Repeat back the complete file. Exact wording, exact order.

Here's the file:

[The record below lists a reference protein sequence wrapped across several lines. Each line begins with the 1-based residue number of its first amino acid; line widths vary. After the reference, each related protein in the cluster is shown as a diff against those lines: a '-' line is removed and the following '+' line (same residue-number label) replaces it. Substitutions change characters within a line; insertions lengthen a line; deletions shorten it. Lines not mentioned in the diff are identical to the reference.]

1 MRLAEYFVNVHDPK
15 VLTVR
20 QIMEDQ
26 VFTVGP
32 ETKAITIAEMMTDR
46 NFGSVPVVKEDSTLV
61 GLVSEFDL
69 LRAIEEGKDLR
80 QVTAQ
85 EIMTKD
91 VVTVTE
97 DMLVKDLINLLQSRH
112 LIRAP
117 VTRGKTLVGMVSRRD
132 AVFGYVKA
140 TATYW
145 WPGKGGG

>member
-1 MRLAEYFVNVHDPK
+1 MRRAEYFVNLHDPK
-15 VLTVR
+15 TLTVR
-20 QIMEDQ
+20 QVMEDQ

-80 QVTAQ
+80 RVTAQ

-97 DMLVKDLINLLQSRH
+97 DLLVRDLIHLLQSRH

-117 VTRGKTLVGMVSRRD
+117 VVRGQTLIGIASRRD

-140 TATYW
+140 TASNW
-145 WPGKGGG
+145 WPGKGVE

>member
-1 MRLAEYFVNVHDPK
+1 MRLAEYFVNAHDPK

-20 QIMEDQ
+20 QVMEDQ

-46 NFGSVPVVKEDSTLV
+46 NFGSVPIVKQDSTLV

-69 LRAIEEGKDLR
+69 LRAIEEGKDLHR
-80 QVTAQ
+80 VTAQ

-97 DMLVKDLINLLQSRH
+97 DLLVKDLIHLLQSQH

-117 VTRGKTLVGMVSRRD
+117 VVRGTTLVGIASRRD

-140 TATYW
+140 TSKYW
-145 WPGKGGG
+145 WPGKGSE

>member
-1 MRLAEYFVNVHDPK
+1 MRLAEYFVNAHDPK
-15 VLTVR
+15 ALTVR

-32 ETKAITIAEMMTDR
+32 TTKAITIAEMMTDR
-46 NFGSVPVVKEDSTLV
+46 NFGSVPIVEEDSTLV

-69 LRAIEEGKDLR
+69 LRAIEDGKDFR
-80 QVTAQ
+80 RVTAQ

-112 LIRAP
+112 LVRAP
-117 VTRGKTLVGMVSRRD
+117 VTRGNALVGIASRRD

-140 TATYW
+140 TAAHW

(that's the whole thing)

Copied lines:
[The record below lists a reference protein sequence wrapped across several lines. Each line begins with the 1-based residue number of its first amino acid; line widths vary. After the reference, each related protein in the cluster is shown as a diff against those lines: a '-' line is removed and the following '+' line (same residue-number label) replaces it. Substitutions change characters within a line; insertions lengthen a line; deletions shorten it. Lines not mentioned in the diff are identical to the reference.]

1 MRLAEYFVNVHDPK
15 VLTVR
20 QIMEDQ
26 VFTVGP
32 ETKAITIAEMMTDR
46 NFGSVPVVKEDSTLV
61 GLVSEFDL
69 LRAIEEGKDLR
80 QVTAQ
85 EIMTKD
91 VVTVTE
97 DMLVKDLINLLQSRH
112 LIRAP
117 VTRGKTLVGMVSRRD
132 AVFGYVKA
140 TATYW
145 WPGKGGG

>member
-1 MRLAEYFVNVHDPK
+1 MRRAEYFVNLHDPK
-15 VLTVR
+15 TLTVR
-20 QIMEDQ
+20 QVMEDQ

-80 QVTAQ
+80 RVTAQ

-97 DMLVKDLINLLQSRH
+97 DLLVRDLIHLLQSRH

-117 VTRGKTLVGMVSRRD
+117 VVRGQTLIGIASRRD

-140 TATYW
+140 TASNW
-145 WPGKGGG
+145 WPGKGVE

>member
-1 MRLAEYFVNVHDPK
+1 MRLAEYFVNAHDPK

-20 QIMEDQ
+20 QVMEDQ

-46 NFGSVPVVKEDSTLV
+46 NFGSVPIVKQDSTLV

-69 LRAIEEGKDLR
+69 LRAIEEGKDLHR
-80 QVTAQ
+80 VTAQ

-97 DMLVKDLINLLQSRH
+97 DLLVKDLIHLLQSQH

-117 VTRGKTLVGMVSRRD
+117 VVRGTTLVGIASRRD

-140 TATYW
+140 TSKYW
-145 WPGKGGG
+145 WPGKGSE

>member
-1 MRLAEYFVNVHDPK
+1 MRLAEYFVNAHDPK
-15 VLTVR
+15 ALTVR

-32 ETKAITIAEMMTDR
+32 TTKAITIAEMMTDR
-46 NFGSVPVVKEDSTLV
+46 NFGSVPIVEEDSTLV

-69 LRAIEEGKDLR
+69 LRAIEDGKDFR
-80 QVTAQ
+80 RVTAQ

-112 LIRAP
+112 LVRAP
-117 VTRGKTLVGMVSRRD
+117 VTRGNALVGIASRRD

-140 TATYW
+140 TAAHW